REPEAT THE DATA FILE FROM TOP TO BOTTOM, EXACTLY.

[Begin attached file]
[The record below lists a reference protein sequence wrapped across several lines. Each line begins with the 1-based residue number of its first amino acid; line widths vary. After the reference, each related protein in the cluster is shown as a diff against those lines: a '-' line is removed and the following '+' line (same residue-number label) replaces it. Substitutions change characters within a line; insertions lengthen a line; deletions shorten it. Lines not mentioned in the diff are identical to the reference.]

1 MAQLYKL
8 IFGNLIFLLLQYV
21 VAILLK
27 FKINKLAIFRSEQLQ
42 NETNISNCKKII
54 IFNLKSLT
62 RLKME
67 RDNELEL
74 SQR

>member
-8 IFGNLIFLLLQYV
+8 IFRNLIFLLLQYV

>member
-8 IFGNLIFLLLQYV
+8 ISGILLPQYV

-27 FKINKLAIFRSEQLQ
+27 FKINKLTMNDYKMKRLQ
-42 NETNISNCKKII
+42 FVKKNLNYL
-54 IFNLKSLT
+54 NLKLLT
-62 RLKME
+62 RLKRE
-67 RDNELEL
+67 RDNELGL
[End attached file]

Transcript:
[The record below lists a reference protein sequence wrapped across several lines. Each line begins with the 1-based residue number of its first amino acid; line widths vary. After the reference, each related protein in the cluster is shown as a diff against those lines: a '-' line is removed and the following '+' line (same residue-number label) replaces it. Substitutions change characters within a line; insertions lengthen a line; deletions shorten it. Lines not mentioned in the diff are identical to the reference.]

1 MAQLYKL
8 IFGNLIFLLLQYV
21 VAILLK
27 FKINKLAIFRSEQLQ
42 NETNISNCKKII
54 IFNLKSLT
62 RLKME
67 RDNELEL
74 SQR

>member
-8 IFGNLIFLLLQYV
+8 IFRNLIFLLLQYV

>member
-8 IFGNLIFLLLQYV
+8 ISGILLPQYV

-27 FKINKLAIFRSEQLQ
+27 FKINKLTMNDYKMKRLQ
-42 NETNISNCKKII
+42 FVKKNLNYL
-54 IFNLKSLT
+54 NLKLLT
-62 RLKME
+62 RLKRE
-67 RDNELEL
+67 RDNELGL